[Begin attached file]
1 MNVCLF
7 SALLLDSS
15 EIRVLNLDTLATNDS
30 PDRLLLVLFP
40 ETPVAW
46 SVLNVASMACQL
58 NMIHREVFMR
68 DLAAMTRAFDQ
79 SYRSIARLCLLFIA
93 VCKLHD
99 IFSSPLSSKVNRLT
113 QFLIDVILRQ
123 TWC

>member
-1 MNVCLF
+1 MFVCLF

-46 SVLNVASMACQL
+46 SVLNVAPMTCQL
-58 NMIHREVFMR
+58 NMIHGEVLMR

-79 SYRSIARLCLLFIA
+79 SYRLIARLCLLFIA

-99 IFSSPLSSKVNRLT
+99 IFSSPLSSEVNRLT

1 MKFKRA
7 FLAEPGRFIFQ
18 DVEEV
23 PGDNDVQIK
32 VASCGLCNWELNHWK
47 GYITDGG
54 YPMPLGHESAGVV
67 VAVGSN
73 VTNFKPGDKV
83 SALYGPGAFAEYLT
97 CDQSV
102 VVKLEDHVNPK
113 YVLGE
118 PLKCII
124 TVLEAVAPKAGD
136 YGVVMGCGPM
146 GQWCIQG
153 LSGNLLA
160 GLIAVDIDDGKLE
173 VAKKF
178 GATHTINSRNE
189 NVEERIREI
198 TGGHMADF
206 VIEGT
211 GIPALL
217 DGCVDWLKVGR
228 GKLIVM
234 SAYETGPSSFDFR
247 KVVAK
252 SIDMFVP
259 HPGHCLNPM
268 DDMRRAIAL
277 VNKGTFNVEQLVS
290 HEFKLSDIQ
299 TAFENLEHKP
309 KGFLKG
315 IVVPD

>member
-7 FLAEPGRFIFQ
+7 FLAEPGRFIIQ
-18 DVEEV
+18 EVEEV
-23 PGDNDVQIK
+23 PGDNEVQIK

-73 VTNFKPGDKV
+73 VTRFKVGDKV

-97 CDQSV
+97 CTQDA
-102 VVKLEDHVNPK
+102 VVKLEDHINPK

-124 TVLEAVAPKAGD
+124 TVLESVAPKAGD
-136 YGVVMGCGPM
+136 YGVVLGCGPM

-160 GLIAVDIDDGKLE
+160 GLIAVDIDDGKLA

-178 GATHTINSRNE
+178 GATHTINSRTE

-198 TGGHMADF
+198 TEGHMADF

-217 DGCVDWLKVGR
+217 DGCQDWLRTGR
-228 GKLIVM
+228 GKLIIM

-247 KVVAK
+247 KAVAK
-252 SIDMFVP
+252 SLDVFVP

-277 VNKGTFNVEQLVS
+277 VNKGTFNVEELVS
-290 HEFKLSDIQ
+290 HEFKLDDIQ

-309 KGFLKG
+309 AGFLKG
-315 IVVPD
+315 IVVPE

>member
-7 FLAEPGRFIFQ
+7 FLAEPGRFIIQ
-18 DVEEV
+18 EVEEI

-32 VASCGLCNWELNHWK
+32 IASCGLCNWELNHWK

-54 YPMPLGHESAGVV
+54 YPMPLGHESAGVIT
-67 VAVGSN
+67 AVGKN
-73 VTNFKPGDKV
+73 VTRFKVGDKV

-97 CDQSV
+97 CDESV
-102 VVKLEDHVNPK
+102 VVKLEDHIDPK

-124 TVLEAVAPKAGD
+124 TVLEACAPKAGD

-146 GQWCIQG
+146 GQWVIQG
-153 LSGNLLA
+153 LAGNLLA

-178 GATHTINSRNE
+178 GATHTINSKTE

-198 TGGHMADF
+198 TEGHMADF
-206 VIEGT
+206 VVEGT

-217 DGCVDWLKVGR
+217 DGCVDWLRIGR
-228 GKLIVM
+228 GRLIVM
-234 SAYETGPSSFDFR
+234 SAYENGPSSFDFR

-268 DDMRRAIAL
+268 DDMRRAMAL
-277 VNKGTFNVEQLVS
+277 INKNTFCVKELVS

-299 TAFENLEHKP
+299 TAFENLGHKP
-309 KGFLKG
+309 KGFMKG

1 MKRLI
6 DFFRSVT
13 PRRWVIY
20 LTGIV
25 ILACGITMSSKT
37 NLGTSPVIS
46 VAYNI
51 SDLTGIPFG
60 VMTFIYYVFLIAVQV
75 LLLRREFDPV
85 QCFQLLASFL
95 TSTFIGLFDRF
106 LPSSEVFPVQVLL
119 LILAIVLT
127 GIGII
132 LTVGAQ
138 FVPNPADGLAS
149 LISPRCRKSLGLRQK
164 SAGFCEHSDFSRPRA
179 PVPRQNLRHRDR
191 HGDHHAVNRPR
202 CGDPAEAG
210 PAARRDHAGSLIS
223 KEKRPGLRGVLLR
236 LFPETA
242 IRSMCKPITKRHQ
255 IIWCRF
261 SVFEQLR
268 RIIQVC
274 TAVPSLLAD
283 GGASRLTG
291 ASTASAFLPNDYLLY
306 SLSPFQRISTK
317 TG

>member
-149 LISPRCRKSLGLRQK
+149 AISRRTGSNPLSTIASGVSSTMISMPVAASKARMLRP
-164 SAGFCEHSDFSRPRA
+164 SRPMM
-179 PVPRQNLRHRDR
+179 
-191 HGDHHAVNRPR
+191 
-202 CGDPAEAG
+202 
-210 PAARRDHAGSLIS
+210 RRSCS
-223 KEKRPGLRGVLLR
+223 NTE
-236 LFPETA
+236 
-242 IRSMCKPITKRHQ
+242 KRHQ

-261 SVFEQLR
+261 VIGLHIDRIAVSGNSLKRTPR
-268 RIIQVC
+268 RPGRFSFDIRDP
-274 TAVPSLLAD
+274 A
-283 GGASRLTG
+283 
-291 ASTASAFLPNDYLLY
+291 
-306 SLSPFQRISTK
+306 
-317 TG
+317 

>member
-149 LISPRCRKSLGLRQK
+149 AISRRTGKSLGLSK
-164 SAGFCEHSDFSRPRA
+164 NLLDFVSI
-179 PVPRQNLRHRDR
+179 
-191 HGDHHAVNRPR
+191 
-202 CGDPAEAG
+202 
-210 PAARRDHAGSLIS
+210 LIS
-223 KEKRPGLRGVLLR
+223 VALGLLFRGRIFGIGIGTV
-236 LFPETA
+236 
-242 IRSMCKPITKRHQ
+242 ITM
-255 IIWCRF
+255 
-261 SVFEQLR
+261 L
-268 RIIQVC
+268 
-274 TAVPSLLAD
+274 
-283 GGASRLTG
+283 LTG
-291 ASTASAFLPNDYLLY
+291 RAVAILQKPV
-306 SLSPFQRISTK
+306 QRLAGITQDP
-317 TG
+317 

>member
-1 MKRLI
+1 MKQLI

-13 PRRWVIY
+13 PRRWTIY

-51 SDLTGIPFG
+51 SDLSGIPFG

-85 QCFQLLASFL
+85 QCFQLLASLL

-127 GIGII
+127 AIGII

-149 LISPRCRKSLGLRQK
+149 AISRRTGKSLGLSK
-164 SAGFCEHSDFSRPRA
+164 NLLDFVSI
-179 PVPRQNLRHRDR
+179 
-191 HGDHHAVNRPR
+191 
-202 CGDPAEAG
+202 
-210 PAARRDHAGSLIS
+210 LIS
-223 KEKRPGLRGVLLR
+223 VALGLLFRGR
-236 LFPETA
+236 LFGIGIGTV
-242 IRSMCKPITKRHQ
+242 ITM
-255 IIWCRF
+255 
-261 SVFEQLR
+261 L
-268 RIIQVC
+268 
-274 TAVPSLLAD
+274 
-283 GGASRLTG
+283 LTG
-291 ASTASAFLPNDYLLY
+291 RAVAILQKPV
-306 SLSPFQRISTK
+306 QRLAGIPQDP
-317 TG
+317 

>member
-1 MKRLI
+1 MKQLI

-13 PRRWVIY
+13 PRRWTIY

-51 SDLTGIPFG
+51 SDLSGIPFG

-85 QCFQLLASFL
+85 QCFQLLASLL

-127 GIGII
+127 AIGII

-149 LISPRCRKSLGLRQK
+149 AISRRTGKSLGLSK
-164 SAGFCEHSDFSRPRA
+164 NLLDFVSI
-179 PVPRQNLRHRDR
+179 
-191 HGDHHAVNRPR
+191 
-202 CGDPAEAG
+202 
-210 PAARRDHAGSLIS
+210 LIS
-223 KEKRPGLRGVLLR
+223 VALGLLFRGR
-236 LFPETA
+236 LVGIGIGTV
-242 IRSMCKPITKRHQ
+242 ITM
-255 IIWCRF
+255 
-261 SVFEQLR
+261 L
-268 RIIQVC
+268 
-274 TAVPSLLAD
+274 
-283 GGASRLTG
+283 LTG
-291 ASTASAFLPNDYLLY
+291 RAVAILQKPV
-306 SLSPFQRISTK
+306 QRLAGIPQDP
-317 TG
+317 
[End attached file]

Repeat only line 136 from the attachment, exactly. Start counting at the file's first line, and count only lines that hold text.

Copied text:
-268 DDMRRAIAL